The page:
There is no one size fits all approach. Different hospital systems have different regulations. You start with what problem do you want to solve and what are the key challenges? Then you partner with the different hospitals to come up with solutions that can be implemented.

What can device manufacturers do in their own facilities to develop sustainable products?

Kalra: There are loads of initiatives related to packaging. For example, there are suppliers that are diverting waste from landfills to develop technologies that turn the waste into new materials. In 2022, Ethicon entered into an agreement with Eastman to purchase its copolyester for medical device trays. Eastman is a global specialty company that produces a broad range of materials and chemicals. By purchasing its copolyester, we were able to attribute a portion of the weight of each tray to materials that Eastman collects for recycling. With each tray, we are able to divert waste from landfills and support new recycling technologies that transform this hard-to-recycle material into plastics.

We have also identified opportunities to reduce the overall packaging weight and box size for our surgical procedural kits, which has resulted in a 20% reduction in post-consumer waste.

Are there any industry-wide efforts where other MedTech developer and manufacturers can learn from what others are doing?

Kalra:  We are all early in our sustainability journeys, and there’s a lot of great progress happening not just in our industry but across all Industries. This is going to require everyone to come together—no one company will have all the answers. But this is where our industry plays at its best, in sharing best practices and seeing how we can collectively make a bigger impact. One of the areas that all companies are looking at is transportation—how do we drive decarbonization in the delivery of our products?

Are there any examples of hospitals or ORs that have implemented practices that people can look to as an example?

Kalra: Emre Gorgun, MD, at the Cleveland Clinic was a co-author of the study. He is a leader in medical sustainability and advocacy. In addition to partnering with hospitals, we look at our own supply chain. We are looking for partners that are sustainable in their practices and whose value systems and approach to environmental sustainability matches our own. That is also the approach that hospitals are taking. They are partnering with companies that have a like-minded approach. While Europe may be ahead in the move toward sustainability, the U.S. healthcare system is also recognizing the importance of sustainability and increasingly prioritizing working with organizations where sustainability is a priority. Typically you see more of this work happening at the academic healthcare systems, but it is certainly a priority that I am seeing across the board.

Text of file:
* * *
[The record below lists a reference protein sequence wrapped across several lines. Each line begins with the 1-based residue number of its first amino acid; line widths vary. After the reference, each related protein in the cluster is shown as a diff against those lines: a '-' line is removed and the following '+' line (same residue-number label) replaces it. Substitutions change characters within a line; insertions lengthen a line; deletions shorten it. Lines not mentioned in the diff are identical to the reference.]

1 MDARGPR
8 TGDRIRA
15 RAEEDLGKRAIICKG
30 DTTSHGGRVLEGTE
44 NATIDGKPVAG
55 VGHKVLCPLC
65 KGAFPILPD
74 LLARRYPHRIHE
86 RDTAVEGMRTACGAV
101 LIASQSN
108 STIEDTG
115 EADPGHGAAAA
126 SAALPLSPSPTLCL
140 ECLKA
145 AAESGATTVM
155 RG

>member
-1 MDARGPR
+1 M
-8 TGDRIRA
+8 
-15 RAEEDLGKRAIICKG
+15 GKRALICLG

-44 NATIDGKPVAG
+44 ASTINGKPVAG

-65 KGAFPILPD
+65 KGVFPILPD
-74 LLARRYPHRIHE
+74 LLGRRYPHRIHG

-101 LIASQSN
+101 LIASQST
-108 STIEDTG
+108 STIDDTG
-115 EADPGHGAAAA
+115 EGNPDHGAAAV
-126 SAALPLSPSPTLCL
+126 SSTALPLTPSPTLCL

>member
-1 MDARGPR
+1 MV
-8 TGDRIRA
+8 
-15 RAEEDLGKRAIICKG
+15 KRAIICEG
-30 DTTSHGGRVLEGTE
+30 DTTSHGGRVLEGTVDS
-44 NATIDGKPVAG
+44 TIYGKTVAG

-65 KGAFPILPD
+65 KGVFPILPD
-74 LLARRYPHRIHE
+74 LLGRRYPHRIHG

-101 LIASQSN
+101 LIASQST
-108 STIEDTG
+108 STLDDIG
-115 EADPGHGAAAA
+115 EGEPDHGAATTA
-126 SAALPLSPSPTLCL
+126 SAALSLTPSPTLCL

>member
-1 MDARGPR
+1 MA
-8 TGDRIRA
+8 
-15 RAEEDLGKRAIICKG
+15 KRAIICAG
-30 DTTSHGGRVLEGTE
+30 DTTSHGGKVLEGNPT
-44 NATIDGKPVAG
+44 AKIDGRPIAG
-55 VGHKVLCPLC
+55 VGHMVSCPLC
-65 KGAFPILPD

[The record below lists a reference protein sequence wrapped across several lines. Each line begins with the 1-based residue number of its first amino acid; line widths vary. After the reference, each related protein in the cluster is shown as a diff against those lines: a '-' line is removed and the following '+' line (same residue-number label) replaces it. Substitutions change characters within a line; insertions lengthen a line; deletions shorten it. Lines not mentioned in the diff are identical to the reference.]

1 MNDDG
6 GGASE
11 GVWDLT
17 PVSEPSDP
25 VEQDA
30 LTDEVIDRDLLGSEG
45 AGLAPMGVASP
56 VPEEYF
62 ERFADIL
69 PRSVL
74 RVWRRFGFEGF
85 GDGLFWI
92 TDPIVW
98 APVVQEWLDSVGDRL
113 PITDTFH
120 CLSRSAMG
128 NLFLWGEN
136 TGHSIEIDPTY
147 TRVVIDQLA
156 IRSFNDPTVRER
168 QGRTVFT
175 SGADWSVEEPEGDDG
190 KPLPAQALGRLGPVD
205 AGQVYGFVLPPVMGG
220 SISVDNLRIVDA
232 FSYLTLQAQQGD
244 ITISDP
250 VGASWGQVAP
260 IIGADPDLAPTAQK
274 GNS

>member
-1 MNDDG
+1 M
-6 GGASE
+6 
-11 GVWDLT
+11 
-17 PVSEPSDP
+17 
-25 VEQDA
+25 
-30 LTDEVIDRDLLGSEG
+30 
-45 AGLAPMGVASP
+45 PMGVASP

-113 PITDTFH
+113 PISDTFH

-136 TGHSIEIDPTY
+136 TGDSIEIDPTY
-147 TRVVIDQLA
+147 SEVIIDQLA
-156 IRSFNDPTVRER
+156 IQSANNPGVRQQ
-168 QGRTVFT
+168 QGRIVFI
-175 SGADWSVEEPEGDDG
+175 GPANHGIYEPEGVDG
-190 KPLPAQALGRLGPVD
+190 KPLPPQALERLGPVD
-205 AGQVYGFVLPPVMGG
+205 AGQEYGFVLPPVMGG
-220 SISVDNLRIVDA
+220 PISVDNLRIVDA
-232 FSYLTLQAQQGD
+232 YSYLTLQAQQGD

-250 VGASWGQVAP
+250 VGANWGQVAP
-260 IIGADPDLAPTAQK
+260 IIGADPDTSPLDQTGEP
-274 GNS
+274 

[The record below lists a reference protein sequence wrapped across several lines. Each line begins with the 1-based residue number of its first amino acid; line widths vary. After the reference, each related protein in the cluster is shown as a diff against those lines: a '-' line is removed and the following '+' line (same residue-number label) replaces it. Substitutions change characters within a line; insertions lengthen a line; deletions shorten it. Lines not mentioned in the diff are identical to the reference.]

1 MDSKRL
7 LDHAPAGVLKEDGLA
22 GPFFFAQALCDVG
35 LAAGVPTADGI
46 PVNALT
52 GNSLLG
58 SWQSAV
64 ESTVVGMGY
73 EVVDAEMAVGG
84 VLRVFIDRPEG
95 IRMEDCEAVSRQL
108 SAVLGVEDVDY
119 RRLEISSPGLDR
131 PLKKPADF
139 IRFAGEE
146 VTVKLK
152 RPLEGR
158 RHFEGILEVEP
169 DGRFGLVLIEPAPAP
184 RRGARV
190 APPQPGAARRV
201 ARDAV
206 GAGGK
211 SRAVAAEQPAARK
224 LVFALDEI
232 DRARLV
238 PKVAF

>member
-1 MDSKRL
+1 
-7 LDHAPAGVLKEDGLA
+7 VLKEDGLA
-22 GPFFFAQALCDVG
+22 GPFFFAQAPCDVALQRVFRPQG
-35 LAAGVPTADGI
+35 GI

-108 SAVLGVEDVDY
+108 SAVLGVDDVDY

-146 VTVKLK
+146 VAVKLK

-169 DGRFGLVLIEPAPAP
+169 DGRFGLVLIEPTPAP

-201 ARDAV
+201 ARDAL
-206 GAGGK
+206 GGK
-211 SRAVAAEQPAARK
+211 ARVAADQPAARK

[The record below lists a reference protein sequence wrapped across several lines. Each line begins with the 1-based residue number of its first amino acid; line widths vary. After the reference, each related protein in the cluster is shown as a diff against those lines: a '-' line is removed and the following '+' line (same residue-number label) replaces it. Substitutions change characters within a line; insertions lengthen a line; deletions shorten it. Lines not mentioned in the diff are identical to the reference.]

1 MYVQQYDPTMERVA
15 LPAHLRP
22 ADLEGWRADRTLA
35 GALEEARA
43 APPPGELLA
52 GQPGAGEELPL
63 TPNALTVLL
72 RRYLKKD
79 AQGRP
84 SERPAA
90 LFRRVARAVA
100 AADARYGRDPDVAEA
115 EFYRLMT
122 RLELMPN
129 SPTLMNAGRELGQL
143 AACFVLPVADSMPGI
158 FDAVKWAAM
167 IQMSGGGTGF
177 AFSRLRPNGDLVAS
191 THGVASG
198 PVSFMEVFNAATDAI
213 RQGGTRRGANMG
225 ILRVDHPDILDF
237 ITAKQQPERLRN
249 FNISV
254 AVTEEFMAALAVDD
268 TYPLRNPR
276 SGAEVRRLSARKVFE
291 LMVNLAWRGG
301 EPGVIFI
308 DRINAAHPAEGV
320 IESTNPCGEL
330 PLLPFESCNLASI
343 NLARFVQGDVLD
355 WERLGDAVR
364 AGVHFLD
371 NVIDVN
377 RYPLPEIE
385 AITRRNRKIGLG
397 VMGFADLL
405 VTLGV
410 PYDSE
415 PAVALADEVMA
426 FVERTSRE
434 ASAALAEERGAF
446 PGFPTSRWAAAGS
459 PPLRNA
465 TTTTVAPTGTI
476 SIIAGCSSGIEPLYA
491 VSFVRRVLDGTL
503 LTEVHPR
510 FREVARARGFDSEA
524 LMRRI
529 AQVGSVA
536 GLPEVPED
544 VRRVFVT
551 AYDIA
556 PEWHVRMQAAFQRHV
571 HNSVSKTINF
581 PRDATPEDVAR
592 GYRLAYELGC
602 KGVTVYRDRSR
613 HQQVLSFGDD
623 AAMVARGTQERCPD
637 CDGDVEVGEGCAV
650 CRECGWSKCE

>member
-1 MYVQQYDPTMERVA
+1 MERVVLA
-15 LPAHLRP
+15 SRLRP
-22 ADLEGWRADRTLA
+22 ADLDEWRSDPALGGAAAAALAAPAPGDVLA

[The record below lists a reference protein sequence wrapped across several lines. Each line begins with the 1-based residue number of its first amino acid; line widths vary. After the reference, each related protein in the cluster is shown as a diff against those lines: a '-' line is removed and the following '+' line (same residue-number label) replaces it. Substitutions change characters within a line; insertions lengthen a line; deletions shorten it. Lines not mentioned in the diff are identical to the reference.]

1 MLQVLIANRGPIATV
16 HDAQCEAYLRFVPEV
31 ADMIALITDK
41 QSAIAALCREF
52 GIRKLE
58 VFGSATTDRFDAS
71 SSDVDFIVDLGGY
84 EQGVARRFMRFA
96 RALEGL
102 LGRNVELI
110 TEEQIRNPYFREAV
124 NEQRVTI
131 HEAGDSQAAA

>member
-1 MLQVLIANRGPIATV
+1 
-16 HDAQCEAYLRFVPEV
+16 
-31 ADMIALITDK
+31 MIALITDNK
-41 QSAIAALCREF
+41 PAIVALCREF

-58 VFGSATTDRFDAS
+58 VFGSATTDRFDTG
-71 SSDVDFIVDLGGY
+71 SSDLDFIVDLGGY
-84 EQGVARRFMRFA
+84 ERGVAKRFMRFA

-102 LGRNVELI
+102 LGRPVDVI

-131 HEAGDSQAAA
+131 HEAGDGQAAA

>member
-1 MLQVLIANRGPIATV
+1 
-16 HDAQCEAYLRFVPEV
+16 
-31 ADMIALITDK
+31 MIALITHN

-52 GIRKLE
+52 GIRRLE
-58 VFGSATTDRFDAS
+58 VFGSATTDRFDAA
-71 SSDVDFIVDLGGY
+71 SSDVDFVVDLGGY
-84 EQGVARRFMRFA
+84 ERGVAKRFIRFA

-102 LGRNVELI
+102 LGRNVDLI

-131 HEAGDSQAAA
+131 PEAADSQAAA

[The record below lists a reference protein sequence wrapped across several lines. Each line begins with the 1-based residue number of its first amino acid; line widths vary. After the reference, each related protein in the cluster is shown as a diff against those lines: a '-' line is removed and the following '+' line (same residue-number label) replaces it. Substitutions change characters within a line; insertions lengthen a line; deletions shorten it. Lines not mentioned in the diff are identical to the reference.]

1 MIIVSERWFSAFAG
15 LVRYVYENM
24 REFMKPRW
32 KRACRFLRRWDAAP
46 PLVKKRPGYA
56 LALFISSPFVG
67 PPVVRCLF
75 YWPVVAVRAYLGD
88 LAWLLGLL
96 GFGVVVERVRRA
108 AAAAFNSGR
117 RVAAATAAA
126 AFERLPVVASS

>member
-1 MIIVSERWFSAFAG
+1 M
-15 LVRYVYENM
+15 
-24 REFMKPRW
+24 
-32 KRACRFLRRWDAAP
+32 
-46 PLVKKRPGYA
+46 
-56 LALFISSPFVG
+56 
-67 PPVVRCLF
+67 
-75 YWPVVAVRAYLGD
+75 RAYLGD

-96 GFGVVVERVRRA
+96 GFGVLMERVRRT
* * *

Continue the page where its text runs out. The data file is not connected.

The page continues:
In the study, the authors mentioned that a first step may be creating a sustainability panel at your healthcare organization. Is that something you’re seeing or are you approaching individual physicians?

Kalra: Diversity of thought and diversity of input is important. These initiatives need all stakeholders. Many of our conversations are with clinicians and also nonclinical stakeholders who have a deep interest and desire to make a difference. It’s not one individual and it’s not one organization, there is a huge appetite among industry to have these conversations. In fact, we recently engaged with some of the medical societies. We often work with them on education, and they wanted our help to facilitate dialogue around sustainability. The conversation is front and center with both clinicians and nonclinical stakeholders and education is key because we are early in this journey and we need everybody’s input.